The Security Token Service (STS) lets AM bridge identities across existing federated environments to establish cross-domain trust relationships using token transformations. For example, you can federate two different environments by transforming OpenID Connect ID tokens into SAML v2.0 assertions.
The WS-Trust specification introduces the concept of a centralized runtime component called the Security Token Service (STS), which issues, cancels, and validates security tokens. A WS-Trust model involves communication between the components, a requestor, web service, and STS:
The requestor is a web client or programmatic agent that wants to use a service offered by the web service.
The web service allows authenticated and authorized clients to access resources or applications.
The identity provider stores claims about subjects and works with the STS to issue security tokens.
The STS acts as a trusted third-party web service that asserts the identity of a requestor across different security domains through the exchange of security tokens and brokers a trust relationship between the requestor and the web service provider. The STS issues tokens based on its configurations, which model the identity of a given identity provider, and issues tokens to a specific relying party.
A security token is an STS data structure representing a set of claims that assert the identity of a subject. A single claim is identity information, such as a subject’s name, age, gender, and email address.
A security policy, defined in WS-SecurityPolicy, specifies the required elements, tokens, security bindings, supporting tokens, and protocol assertions, which are requirements for a web service to grant a subject access to its service.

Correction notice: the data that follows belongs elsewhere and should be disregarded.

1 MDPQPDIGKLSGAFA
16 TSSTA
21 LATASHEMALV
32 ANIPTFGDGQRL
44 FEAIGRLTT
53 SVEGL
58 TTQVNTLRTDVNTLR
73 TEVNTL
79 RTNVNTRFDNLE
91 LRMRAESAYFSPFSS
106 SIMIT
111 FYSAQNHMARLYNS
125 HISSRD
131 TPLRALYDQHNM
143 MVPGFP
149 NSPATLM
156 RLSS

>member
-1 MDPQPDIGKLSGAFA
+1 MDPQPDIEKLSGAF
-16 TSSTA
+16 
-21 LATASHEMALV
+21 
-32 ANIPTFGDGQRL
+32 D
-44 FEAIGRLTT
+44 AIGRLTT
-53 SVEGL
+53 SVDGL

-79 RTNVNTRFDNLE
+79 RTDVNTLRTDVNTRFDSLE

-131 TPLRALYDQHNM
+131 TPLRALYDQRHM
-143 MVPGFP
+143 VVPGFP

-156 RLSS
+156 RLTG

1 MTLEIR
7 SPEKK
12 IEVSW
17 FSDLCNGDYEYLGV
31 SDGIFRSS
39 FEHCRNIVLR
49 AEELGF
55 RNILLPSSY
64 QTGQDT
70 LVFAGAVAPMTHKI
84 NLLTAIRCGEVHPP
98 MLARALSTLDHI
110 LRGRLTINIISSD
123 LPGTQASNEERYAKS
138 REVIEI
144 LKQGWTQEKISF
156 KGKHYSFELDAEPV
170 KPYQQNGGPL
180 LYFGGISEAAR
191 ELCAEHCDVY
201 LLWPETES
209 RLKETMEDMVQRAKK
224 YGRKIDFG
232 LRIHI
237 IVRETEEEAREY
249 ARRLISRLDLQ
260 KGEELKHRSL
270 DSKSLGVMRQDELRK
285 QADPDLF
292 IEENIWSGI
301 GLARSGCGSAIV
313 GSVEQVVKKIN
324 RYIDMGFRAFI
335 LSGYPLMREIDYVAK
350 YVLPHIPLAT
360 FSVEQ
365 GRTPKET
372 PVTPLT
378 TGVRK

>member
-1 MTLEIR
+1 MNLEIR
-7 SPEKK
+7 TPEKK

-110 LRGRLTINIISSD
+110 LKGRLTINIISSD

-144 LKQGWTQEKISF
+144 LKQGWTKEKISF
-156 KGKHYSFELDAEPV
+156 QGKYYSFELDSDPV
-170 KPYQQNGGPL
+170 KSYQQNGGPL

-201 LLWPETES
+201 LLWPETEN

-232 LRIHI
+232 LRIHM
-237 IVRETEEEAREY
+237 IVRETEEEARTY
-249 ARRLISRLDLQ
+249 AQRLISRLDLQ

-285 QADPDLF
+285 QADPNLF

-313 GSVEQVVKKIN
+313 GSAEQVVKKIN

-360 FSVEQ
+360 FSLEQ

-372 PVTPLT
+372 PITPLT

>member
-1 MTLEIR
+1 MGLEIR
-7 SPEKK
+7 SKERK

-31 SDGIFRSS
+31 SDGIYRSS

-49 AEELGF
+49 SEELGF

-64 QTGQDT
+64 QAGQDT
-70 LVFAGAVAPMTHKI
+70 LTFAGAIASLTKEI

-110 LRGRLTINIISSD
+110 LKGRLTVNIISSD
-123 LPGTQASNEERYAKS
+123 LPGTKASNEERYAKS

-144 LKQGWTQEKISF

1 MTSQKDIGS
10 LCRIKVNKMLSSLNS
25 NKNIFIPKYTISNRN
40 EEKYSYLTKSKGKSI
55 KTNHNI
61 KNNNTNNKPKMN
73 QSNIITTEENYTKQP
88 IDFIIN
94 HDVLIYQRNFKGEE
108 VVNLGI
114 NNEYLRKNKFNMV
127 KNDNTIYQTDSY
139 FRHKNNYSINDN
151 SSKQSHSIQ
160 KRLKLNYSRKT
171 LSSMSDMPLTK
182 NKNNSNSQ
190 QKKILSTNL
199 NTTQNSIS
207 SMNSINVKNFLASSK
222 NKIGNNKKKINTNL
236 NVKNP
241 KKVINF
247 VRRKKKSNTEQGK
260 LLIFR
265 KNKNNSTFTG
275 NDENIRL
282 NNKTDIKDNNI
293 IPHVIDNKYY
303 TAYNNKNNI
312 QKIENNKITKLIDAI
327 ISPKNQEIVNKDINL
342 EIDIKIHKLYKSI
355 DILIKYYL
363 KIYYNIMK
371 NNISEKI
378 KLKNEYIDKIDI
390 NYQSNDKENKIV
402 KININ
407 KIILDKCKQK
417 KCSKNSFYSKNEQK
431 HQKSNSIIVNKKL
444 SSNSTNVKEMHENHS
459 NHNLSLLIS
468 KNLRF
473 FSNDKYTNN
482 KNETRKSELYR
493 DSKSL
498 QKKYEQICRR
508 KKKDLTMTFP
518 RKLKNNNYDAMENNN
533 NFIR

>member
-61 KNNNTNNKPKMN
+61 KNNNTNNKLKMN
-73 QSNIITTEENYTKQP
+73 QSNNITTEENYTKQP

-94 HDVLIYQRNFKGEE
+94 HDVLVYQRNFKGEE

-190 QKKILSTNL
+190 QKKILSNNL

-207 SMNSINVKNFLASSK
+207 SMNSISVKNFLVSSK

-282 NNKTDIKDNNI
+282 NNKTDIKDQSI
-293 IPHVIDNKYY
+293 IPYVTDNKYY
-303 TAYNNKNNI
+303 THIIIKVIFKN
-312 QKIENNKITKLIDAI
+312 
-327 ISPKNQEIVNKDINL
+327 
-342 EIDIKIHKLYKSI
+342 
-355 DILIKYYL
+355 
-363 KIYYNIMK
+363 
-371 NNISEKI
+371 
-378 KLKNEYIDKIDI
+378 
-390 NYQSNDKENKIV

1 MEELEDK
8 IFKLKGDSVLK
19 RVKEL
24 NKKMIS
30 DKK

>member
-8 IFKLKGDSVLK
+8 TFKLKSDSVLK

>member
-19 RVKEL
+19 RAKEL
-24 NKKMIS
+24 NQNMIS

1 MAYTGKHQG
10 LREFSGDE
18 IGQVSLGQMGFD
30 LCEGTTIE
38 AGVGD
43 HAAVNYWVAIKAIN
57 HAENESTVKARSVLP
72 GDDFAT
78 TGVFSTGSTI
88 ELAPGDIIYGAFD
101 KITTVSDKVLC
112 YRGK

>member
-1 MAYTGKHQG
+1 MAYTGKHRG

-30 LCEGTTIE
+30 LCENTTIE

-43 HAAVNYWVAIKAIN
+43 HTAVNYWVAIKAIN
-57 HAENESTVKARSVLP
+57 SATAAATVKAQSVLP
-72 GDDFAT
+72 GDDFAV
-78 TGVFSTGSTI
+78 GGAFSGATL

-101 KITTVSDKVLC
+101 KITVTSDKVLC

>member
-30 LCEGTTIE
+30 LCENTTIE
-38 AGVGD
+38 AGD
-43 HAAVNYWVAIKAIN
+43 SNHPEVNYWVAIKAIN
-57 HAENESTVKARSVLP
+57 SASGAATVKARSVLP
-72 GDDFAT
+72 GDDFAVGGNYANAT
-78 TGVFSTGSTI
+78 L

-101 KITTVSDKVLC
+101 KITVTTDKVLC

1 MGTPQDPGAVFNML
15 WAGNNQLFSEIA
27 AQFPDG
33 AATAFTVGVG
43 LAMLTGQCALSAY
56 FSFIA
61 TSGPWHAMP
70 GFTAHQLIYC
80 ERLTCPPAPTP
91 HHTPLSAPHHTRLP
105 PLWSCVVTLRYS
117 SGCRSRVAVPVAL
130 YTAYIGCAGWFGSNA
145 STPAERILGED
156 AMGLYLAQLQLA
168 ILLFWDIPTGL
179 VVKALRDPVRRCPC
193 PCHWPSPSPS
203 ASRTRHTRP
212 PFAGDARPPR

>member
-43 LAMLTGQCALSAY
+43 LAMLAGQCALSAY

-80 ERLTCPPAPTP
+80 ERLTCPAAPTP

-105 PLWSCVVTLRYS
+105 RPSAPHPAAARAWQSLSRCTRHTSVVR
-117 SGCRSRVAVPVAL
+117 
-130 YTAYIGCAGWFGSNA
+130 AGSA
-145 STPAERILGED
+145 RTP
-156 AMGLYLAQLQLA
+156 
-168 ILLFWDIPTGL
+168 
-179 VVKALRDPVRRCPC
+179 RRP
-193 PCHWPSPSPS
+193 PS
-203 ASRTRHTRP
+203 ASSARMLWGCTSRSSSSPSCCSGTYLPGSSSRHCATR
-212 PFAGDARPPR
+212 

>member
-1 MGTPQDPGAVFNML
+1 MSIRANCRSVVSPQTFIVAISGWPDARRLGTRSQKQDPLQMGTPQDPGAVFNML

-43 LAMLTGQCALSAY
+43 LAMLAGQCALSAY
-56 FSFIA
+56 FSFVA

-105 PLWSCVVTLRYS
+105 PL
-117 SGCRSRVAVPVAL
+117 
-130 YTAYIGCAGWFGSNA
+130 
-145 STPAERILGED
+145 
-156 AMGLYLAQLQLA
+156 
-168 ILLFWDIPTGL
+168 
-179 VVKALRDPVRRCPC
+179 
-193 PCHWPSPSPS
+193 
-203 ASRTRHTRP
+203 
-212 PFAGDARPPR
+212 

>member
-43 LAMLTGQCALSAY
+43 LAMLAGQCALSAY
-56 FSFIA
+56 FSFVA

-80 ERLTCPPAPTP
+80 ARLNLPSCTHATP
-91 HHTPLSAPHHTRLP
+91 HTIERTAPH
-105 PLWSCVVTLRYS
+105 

The security policy is defined in a WSDL document, which is an XML file that states what needs to be protected, what tokens are allowed for access, and transmission requirements for SOAP STS.
Web services and requestors (that is, consumers or clients) are typically deployed across different security domains and topologies. Each domain may require a specific security token type to assert authenticated identities. STS provides a means to exchange tokens across these different domains without re-authenticating or re-establishing trust relationships while allowing the requestor access to a web service’s protected resources.
Based on this standard, AM provides two Security Token Services:
REST STS, a REST-based Security Token Service that provides a simpler deployment alternative than SOAP STS for token transformations. The REST STS does not conform to the WS-Trust specification.
SOAP STS, a WS-Trust 1.4-compliant Security Token Service.
The AM SOAP STS is built upon the Apache CXF STS, an open-source implementation of JAX-WS and JAX-RS, as well as Apache WSS4j, an open-source Java implementation of the WS-Security specification.
The SOAP STS service is deprecated, and will be removed in a future release. Installing instances of this service is not supported.